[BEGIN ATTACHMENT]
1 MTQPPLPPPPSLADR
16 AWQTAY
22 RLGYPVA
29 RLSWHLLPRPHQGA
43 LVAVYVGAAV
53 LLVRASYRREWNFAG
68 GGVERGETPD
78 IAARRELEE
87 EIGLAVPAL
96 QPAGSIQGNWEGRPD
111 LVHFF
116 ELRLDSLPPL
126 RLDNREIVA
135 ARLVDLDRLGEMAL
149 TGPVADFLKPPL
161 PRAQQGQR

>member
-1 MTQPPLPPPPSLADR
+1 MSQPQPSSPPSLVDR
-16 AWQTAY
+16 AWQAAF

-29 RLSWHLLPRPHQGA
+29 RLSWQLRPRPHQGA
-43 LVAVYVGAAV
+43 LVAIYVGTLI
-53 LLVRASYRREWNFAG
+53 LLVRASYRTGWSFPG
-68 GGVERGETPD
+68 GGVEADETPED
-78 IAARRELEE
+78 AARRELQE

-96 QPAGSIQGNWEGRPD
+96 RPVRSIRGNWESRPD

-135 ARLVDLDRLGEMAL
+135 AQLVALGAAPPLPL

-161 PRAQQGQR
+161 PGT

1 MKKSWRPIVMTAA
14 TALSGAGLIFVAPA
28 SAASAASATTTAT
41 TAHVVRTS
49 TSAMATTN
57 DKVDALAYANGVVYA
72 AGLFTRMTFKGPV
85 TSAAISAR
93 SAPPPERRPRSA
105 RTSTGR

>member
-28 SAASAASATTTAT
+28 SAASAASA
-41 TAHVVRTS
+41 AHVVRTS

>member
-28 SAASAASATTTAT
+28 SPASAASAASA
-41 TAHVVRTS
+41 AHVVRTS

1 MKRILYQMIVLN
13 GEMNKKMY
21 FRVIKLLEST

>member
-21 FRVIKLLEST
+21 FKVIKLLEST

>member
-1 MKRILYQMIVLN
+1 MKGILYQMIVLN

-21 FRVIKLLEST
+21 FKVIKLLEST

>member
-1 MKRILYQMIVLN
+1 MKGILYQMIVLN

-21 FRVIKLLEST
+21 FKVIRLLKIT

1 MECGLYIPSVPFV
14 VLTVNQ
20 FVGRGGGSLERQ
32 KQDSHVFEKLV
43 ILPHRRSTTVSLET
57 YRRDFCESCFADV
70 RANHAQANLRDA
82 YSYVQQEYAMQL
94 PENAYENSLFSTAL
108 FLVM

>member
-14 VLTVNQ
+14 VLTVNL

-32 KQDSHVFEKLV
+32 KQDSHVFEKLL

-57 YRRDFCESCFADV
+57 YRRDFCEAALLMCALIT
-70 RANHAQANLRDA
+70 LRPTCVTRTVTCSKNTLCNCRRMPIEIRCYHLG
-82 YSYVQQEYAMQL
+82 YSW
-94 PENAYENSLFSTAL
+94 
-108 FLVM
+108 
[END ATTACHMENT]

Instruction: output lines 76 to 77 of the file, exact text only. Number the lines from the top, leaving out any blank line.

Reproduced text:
20 FVGRGGGSLERQ
32 KQDSHVFEKLV